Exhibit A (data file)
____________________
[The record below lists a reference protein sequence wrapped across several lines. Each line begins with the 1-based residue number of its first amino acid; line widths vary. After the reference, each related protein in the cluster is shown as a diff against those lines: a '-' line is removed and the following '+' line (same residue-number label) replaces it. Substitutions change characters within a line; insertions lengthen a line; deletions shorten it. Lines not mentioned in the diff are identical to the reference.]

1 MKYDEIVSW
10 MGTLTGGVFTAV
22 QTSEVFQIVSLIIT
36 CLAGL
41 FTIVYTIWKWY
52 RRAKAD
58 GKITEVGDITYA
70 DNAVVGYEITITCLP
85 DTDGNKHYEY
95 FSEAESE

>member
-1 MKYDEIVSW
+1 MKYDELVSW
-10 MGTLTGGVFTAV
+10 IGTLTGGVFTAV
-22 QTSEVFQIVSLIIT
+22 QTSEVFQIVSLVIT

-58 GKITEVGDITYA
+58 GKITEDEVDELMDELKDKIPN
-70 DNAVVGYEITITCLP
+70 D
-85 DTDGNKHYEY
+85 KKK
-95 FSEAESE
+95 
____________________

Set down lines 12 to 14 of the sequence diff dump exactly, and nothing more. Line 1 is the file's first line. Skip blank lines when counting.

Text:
>member
-1 MKYDEIVSW
+1 MKYDELVSW